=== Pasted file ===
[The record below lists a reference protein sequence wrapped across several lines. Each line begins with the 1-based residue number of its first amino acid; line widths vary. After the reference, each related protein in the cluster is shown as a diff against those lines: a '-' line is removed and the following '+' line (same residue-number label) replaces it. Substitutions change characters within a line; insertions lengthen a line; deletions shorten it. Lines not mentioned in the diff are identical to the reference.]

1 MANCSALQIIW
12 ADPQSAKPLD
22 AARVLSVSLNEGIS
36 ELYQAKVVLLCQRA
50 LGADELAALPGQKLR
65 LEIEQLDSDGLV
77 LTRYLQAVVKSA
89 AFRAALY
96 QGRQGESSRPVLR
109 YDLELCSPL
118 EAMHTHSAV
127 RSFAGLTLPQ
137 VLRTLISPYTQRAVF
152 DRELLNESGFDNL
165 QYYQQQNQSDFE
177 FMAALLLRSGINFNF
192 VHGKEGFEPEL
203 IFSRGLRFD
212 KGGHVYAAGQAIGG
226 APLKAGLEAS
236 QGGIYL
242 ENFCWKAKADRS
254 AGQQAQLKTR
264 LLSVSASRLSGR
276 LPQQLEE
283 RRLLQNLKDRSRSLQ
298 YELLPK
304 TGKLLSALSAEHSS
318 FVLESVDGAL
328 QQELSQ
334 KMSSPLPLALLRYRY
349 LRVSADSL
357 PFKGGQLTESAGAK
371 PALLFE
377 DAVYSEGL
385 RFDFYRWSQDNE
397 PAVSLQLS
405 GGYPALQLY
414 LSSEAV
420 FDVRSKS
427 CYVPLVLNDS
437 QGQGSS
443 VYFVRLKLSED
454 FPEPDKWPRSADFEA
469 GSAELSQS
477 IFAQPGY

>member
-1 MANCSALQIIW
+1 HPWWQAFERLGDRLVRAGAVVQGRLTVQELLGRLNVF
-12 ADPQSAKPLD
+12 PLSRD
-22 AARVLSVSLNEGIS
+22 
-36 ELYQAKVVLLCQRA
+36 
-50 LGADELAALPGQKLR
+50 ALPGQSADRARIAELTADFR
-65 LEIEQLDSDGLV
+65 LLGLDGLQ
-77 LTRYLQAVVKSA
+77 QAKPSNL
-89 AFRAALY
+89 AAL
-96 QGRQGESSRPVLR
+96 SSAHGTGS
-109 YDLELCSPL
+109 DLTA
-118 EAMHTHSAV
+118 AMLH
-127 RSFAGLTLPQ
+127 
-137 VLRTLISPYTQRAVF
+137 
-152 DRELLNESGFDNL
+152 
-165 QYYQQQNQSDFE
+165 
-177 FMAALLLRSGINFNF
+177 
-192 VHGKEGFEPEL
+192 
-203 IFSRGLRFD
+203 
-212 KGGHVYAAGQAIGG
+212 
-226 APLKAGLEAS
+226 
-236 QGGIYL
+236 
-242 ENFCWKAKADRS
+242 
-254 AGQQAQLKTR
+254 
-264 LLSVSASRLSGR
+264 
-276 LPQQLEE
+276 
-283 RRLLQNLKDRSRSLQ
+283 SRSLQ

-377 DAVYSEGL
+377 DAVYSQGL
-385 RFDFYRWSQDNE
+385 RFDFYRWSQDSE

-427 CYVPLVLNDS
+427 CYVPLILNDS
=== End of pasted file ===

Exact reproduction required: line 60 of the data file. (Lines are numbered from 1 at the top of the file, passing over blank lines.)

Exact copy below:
+65 LLGLDGLQ